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PREFACE. say, that when Law has obtained that domination which commands obedience, the middle ranks know their security; and when knowledge is diffused, their competency to contend with prescriptional claims. It has ever been the result of a commercial and monied establishment in a nation to overpower hereditary aristocracy. Government, in all nations, began with clans, and was followed by Timocracy (the amount of property determining the share of governing power), and this was in turn overthrown by Democracy, the leaders becoming in the end tyrants.
To use the words of the Editor of Madame du Deffand's Letters, recently published,
“ The great question of numerical majorities marshalled against all exclusive institutions, and against all accumulations of property, seems about to be placed in the most unequivocal terms before all the Governments of Europe. On the manner in which they receive and reply to these intimations depend such fearful chances as the mind almost recoils from investigating. On the one side, more popular institutions may be feared, as possibly leading to a want of public peace and security; on the other side, strengthening the arm of power in the old institutions, may serve only to envenom opposition, and produce prolonged disorder."
May our beloved King and his Ministers steer the safe course between these opposite extremes; and thus prove themselves to be the happy means, under Providence, of handing down our glorious Constitution in Church and State, to the latest posterity.
June 30, 1831.
[PUBLISHED FEBRUARY 1, 1831.]
History of Tithes.........
Hunter's English Monastic Libraries. 44
7 Pinkerton's Currespondence........ .46
Syrian Christians of St. Thomas in India...ib. A Clergyman's Advice to his Flock, &c...67, 68
Savings Banks, Letter from Mr. Tooke to
....... 23 Lord Brougham on Local Courts, &c...71-74
Cambridge Prize Compositions............ 26, 27
OBITUARY; with Memoirs of Lord Henley,
Hon. P. Roper, Count Lipsingen, Visc'tess
Massareene, Capt. Sir R. C. Spencer, Archd.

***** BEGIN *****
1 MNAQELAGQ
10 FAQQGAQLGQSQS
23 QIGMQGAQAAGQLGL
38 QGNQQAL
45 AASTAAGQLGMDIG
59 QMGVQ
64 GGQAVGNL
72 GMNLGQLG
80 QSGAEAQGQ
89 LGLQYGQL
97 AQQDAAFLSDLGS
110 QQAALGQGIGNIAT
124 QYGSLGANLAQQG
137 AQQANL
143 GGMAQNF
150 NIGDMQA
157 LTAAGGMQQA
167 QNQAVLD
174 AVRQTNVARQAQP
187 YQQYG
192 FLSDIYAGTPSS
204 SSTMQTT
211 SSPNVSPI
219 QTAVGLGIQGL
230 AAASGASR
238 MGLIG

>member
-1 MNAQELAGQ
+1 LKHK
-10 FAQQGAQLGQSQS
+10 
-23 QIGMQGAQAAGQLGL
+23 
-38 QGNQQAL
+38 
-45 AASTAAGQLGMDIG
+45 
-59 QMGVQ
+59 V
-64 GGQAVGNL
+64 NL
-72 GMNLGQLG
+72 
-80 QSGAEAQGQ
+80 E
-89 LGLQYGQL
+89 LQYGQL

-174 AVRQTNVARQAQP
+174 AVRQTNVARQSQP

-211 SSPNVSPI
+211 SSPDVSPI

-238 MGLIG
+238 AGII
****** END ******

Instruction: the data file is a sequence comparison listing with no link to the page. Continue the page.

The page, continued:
The recent Proceedings on the proposed Re Bill of Mortality.—Markets, 94.—Shares ...95
Room at the TANKARD INN, Ipswich ;
( 2 )
Mr. URBAN,—You may believe me I am birth, or the date of her marriage, which is far from being offended with your free re merely stated as soon after the death of the marks on the Phänomenon (Gent. Mag. first Duchess (circa 1726), or can inform Aug. p. 149) I have described in my work me of the christian name of Major-General on Atmospherical Electricity, and which Holmes's daughter, who was the first wife of you have been pleased to designate the Duke, and inother to the Marquis of palpable exaggeration.” I rather accept Malmesbury, he will confer a favour on G.L.” this as an honest expression of your love of In reply to T. E. p. 482, who asks for an truth, and an evidence of ingenuous can account of the disease called the miserere, dour, and as such honour and respect it. we find the following explanation in a glosPermit me, however, to assure you that I sary of obsolete terms appended to Dr. did" but repeat the language
“ of truth and Hooper's Quincey's “ Lexicon Medicum," soberness; nor can I do better in verifi- edition 1802. is Miserere Mei. This is cation than quote a paragraph from the re- applied to some colics where the pains are cent communication of a clergyman to me 80 exquisite as to draw compassion from a on this subject. “ Soon after leaving Chel- bystander, the term importing as much." tenham by the coach, at a short distance The Rev. Archdeacon WRANGHAM oba dense fog came ou, and the air became serves—“May I beg you to convey to your colder. The fog settled on the seats and classic correspondent, Mr. M-ow-e, (see clothes of the passengers like long white p. 391), my best thanks for the high and fur. This continued nearly one hour, when valuable compliment which he has paid to the fog disappeared, and the sun shone me in his communication ? Alas! I am forth; the weather through the month of growing too old for discharging competently March had been fine without rain ; the the duties of such editorship